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st: RE: RE: RE: Identifier from three variables

From   "Rafael Osorio" <>
To   <>
Subject   st: RE: RE: RE: Identifier from three variables
Date   Mon, 30 Jul 2007 13:53:50 -0300

As long as you have confidence on what you are doing, it doesn't matter how you do it. There are always many ways of getting the same result when programming.
I agree w/ Nick that Stata offers better ways of creating the identifier. However, the old method I reminded will do the trick w/ any programming language - OK, this is a Stata list but if you are new to it, it may be useful to understand the basic algorithm to perform the task. 

The e-mail I sent got stuck in my outgoing server since last week. I apologize for it being sent so late to the list.

Rafael G. Osorio

-----Original Message-----
From: [] On Behalf Of n j cox
Sent: Monday, July 30, 2007 12:22 PM
Subject: st: RE: RE: Identifier from three variables

This isn't another way of doing it. It is a variation
on a way already discussed in this thread by Svend Juul
and indeed by myself (#3 in the post to which this
post replies).

Generating a numeric identifier by this method has no
real advantages that I can see and at least five disadvantages
compared with concatenation of strings:

1. You need to check the limits of each identifier,
as Rafael points out, as the result will be legal to Stata.

2. If you forget #1 or make a mistake on #1, the resulting
problems may not be obvious.

3. Here the default variable type is a -float-. Using
that to hold (very large) integers could run into precision
problems. Rafael is careful to recommend using a -double-
if needed but the problem is that everyone has to remember to do

4. Concatenation can make use of separators, as in

egen id = concat(house family individual), p("_")

5. The reverse engineering from composite to
individual identifiers is easier with -split-
(provided you follow #4) than it is usually is
with composite integers.

Rafael's method, which is quite often used, is relatively
simple and can be unproblematic, but it is not a good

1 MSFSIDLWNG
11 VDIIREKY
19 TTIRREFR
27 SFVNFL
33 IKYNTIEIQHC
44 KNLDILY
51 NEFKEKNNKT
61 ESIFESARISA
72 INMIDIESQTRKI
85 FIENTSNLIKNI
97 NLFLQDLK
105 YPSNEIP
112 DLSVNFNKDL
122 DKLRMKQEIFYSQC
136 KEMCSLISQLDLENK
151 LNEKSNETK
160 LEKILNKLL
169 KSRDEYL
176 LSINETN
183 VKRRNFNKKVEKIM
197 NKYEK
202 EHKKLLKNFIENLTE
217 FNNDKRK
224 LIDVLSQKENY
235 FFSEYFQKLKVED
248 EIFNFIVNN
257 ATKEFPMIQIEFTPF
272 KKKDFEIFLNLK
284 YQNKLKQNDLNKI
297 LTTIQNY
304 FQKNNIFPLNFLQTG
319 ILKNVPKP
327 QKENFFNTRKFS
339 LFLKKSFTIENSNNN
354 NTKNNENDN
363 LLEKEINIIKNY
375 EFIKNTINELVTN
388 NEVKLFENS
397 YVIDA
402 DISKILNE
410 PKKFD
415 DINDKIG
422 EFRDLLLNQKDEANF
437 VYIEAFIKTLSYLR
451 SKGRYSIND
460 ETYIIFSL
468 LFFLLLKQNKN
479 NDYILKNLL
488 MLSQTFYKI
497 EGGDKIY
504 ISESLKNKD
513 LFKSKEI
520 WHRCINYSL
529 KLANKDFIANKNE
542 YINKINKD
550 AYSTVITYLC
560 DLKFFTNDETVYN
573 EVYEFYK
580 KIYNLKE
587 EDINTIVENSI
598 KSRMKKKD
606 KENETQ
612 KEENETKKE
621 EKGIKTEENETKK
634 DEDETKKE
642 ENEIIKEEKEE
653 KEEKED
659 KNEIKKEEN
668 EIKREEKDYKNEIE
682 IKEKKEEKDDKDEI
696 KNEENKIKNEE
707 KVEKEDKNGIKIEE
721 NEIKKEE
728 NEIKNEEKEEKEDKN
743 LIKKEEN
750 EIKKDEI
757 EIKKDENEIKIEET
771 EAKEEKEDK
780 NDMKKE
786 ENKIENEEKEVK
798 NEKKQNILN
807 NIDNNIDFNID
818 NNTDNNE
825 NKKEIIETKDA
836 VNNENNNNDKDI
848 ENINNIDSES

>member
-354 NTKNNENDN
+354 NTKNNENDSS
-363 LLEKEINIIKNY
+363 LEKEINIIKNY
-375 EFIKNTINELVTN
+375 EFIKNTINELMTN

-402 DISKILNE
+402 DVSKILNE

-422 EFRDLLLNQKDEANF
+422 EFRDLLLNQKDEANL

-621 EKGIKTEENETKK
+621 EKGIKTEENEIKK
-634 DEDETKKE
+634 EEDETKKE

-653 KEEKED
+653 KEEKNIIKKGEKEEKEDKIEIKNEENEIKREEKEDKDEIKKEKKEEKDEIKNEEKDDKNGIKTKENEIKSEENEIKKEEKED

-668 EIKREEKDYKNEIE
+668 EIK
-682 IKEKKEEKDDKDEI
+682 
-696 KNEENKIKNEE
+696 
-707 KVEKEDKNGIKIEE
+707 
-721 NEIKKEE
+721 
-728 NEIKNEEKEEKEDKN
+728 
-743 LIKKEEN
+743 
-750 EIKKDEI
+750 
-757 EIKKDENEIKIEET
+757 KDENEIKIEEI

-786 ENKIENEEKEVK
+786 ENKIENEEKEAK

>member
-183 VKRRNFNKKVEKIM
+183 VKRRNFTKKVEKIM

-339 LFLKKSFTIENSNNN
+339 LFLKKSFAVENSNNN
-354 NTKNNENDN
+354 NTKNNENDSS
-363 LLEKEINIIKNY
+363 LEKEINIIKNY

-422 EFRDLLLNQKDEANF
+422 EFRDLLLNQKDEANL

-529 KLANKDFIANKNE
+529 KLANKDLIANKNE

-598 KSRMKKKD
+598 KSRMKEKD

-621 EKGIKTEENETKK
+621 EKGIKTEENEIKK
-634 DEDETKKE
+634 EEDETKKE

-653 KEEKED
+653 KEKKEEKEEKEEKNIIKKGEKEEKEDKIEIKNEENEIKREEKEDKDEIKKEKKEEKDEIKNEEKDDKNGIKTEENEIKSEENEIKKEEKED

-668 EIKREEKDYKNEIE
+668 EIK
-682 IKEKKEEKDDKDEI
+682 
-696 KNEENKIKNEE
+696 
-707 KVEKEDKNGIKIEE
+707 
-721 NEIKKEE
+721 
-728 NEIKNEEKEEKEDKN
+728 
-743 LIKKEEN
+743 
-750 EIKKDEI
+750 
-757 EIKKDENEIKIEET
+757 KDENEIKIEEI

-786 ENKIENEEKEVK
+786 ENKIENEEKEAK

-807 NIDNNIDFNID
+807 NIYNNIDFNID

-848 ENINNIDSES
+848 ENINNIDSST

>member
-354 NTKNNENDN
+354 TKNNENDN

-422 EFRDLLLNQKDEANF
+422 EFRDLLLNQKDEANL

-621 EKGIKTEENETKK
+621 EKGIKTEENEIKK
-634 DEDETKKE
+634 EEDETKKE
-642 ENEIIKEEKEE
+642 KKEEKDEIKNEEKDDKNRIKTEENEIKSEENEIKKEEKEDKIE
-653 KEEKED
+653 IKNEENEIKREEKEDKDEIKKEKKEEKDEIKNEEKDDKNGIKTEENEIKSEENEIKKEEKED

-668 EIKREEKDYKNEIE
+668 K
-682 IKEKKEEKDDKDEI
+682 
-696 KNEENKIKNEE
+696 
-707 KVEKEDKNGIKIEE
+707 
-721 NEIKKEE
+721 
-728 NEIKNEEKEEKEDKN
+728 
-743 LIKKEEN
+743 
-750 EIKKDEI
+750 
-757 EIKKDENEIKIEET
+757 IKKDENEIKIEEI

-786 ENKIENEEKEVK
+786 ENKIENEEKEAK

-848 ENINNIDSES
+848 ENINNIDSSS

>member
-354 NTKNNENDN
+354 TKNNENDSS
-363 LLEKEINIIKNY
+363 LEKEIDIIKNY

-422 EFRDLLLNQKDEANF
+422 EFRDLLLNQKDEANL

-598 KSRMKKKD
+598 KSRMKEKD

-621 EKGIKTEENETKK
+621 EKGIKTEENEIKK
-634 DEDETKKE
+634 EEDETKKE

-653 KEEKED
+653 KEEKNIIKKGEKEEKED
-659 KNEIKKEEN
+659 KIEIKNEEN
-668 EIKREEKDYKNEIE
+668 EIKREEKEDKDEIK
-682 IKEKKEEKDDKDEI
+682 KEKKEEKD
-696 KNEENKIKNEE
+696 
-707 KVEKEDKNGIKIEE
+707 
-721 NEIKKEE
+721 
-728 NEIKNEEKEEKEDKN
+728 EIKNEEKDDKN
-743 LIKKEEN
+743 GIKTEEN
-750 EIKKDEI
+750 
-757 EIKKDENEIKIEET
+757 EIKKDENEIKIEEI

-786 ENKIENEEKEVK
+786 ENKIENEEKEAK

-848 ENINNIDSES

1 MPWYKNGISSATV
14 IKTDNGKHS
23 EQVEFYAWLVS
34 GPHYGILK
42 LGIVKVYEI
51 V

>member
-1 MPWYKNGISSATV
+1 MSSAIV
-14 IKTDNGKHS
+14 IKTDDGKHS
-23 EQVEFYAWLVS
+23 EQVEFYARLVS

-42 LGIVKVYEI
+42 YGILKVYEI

general method in my view.


Rafael Osorio

Other way of doing it, supposing each identifier is <= 99:

gen id = house*1000+family*100+individual

By doing it this way you can tell to which house and family a specific 
person belongs to. If your data was not sorted by the identifiers, if 
you sort by this new identifier the result will be equal to sorting it 
by all identifiers. If your final id is large:  gen double id...

If your identifiers are greater than 99, adjust the multipliers.

Nick Cox

1. Don't do that. Use -egen, group()- with the -label- option.

2. See also

FAQ     . . . . . . . . . . . . . . . . . . . . . . Creating group 
         3/01    How do I create individual identifiers numbered
                 from 1 upwards?

3. If you really must, look into -egen, concat()-, including
its options.


Nádia N. Simőes
 >  How can I generate an identifier from three variables?
 > In my data I have a column for the house, one for the family
 > and one for the individual
 > example:
 > house     family   individual
 > 1                 1         1
 > 1                 1         2
 > 1                 1         3
 > 2                 1         1
 > 2                 1         2
 > ...
 > and I would like to know how can I create an identifier per
 > individual such as:
 > individual
 > 010101
 > 010102
 > 010103
 > 020101
 > ...

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